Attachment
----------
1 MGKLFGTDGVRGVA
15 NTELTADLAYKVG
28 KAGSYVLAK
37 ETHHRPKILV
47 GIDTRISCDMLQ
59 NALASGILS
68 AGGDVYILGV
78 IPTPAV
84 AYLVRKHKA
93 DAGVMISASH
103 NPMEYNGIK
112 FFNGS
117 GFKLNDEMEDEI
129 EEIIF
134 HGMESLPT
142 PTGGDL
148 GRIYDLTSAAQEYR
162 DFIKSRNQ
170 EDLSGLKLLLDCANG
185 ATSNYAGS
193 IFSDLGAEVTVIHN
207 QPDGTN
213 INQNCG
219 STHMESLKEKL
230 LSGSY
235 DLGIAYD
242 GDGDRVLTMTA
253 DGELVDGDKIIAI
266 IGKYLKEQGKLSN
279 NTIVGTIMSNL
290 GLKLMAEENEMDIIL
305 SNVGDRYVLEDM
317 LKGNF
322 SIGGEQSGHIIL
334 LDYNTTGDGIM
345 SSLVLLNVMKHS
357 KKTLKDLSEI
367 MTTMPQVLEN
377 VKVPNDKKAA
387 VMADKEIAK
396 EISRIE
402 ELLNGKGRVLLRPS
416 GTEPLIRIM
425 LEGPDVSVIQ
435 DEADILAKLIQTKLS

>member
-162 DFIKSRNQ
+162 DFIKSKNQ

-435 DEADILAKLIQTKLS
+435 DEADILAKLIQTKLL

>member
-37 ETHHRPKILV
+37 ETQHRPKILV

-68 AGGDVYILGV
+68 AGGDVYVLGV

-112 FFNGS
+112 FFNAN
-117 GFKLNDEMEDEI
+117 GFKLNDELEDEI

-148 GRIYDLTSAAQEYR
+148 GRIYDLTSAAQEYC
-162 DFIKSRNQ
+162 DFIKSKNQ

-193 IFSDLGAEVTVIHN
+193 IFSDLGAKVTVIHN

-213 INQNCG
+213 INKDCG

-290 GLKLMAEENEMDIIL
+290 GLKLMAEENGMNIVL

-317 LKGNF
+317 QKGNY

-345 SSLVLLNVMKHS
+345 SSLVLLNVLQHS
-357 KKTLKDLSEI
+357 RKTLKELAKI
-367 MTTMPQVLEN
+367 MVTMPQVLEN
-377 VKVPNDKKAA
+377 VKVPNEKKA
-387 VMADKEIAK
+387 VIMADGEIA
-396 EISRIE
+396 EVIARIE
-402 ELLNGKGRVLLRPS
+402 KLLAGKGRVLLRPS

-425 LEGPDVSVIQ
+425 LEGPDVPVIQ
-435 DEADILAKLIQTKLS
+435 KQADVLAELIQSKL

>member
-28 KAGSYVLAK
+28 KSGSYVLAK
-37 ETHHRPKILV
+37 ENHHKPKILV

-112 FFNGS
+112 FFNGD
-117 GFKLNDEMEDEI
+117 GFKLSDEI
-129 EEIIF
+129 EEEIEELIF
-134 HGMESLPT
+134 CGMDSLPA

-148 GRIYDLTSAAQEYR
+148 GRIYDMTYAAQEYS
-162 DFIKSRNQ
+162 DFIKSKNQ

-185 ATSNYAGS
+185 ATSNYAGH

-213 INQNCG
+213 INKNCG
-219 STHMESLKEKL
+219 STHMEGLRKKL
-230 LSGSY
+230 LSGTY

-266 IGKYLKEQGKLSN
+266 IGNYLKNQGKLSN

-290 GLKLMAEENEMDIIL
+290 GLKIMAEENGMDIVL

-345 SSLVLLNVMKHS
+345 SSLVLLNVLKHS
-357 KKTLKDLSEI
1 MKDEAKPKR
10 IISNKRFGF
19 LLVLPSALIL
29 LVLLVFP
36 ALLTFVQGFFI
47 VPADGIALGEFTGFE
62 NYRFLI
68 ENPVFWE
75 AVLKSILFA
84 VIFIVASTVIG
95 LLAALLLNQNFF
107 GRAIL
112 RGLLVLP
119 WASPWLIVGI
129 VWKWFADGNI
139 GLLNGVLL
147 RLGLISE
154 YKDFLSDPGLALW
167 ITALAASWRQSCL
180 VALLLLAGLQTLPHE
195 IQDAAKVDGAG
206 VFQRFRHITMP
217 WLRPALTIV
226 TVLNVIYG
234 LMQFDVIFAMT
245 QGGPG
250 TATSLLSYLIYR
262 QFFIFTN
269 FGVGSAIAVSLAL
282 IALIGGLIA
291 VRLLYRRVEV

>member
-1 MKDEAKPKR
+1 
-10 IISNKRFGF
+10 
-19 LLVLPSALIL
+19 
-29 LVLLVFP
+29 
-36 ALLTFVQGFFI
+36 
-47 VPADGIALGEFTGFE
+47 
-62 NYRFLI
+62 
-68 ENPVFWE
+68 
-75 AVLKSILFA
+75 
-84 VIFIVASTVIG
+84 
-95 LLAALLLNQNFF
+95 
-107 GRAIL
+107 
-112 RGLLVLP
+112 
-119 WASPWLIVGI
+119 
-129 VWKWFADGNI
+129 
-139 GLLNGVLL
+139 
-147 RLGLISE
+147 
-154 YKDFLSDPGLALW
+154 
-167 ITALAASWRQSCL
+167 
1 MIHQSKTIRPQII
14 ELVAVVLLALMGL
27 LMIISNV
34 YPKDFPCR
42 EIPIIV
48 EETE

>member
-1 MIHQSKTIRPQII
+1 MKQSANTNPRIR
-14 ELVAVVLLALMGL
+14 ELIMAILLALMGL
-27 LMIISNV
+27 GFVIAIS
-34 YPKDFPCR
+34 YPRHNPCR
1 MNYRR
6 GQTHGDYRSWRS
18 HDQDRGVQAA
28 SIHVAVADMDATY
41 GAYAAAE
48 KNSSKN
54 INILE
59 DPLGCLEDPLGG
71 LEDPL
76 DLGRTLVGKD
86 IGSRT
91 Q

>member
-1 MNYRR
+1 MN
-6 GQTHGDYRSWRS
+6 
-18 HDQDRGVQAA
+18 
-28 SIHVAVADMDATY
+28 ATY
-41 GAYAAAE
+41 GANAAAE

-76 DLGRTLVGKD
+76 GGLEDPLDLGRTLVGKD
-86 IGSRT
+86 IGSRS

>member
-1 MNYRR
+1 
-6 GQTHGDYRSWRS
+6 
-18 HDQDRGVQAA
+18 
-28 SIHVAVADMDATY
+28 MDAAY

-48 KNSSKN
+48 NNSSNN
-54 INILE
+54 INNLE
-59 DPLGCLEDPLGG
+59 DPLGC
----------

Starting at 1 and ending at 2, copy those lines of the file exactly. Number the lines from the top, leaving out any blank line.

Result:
1 MGKLFGTDGVRGVA
15 NTELTADLAYKVG